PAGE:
Shai Agassi has a plan to cut back on the world's dependence on oil. The Israeli entrepreneur has just launched the world's first electric car network.
Agassi's new venture, Better Place, hopes to eliminate two reasons consumers have shirked electronic cars: a limited range and high price tag. Better Place offers a swappable battery model, which will allow users to switched depleted batteries for fully charged ones at service stations. The company owns the rechargeable batteries, reducing the cost of the vehicles.
The electric cars will also save approximately 20 percent in operating costs each year over conventional cars and eliminate 11,500 pounds of greenhouse gas and 700 pounds of pollutants for each electric car on the road.
Still, many are skeptical of the consumer appeal of the new electric car network. Currently, only four battery-swapping stations are operational in Northern and Central Israel and drivers are limited to a single car model, a French-manufactured Fluence that is compatible with Better Place.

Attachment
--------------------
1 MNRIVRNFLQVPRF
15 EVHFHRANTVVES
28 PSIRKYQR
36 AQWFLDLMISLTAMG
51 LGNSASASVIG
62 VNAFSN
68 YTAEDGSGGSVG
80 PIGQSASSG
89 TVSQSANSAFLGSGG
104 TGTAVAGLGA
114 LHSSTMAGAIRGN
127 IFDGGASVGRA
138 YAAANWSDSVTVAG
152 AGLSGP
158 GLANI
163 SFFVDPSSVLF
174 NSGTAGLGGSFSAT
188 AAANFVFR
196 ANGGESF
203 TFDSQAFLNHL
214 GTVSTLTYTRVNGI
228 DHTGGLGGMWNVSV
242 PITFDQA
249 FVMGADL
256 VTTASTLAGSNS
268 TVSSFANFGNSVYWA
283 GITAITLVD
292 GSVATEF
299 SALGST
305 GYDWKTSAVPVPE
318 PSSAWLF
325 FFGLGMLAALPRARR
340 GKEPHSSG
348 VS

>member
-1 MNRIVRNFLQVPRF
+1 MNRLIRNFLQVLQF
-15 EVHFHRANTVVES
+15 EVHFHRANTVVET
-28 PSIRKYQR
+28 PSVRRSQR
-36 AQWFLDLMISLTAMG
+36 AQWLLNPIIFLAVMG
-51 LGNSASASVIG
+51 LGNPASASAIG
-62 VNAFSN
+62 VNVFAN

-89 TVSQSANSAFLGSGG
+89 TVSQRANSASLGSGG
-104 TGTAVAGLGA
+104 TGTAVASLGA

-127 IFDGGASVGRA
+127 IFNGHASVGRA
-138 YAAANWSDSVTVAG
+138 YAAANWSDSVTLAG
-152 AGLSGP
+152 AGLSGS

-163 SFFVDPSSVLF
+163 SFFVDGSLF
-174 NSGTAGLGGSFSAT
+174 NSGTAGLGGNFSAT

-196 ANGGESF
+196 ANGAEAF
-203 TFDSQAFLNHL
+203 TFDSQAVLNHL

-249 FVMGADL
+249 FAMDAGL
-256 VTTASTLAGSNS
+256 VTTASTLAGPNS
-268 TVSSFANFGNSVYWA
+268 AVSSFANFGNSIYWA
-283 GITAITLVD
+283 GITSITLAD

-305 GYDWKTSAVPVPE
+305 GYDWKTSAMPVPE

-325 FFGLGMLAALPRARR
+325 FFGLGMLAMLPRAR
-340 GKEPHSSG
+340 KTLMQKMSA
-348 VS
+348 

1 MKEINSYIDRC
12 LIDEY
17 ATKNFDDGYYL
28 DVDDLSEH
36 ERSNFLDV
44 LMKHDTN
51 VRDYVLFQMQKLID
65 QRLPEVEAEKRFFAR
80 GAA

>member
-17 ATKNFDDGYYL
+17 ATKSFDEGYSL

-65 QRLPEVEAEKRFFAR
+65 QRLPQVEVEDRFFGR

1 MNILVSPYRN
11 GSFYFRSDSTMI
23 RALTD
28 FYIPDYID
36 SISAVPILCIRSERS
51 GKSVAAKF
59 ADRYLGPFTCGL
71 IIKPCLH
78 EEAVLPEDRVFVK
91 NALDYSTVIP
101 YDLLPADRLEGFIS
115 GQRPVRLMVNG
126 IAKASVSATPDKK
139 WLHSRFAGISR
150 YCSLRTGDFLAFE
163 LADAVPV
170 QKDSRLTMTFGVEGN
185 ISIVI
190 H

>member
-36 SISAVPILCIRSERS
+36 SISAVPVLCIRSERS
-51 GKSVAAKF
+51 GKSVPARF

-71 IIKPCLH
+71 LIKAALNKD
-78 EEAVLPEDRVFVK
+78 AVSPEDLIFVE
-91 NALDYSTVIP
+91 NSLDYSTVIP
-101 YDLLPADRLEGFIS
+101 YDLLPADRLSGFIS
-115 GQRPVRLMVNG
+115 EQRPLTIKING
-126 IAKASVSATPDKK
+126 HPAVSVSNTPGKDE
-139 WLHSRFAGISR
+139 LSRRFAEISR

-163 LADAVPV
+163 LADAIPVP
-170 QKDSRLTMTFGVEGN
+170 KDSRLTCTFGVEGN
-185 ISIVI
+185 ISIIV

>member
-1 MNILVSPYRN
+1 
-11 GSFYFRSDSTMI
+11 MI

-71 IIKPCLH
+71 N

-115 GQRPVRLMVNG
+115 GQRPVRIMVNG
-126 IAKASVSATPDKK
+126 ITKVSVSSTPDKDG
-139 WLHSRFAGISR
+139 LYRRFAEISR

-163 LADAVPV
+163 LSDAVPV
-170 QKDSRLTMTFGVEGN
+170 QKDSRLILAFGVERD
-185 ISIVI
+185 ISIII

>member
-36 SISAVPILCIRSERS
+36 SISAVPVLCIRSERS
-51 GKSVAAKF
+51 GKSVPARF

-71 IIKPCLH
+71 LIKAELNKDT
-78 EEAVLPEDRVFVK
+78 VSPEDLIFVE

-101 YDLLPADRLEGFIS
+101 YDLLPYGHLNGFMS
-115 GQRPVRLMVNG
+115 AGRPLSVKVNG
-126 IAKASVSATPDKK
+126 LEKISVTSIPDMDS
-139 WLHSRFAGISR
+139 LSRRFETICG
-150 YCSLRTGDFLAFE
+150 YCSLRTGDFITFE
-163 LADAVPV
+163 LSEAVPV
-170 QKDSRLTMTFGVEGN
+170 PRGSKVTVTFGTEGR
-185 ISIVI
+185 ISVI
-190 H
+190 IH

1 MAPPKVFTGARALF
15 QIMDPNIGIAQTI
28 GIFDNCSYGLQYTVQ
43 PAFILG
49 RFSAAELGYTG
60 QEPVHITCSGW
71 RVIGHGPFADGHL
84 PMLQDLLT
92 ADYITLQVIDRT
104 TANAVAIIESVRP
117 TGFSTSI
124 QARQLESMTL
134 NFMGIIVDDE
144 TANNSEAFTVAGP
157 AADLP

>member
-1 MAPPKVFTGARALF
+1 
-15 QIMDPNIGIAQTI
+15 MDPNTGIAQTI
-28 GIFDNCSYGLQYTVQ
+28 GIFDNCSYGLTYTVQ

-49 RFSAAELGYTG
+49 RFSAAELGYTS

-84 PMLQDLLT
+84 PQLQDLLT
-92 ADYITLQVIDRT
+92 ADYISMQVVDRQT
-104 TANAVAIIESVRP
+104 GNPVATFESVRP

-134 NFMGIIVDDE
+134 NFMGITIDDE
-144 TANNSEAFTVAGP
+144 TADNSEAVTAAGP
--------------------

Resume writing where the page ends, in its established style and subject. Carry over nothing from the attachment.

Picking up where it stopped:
Better Place has plans to build 40 new swapping stations and introduce a second car model in the coming year. But even if these plans are successful, some auto experts fear that consumers will shirk electric cars due to range concerns. John McElroy, an auto industry expert, warned, “Consumers may simply decide that electric cars don't offer the range they need.”
Agassi's green solution may also end up a victim to bad timing. After a long-standing natural gas treaty with Egypt failed, Israel is facing a possible energy crisis and blackouts this summer, making relying on an electric car more risky.
Despite this, Agassi and the Better Place team remain hopeful that their electric car network will prove to be a green transportation solution. Speaking of his new model Agassi noted, “We're driving a car that most people said would be a fantasy.”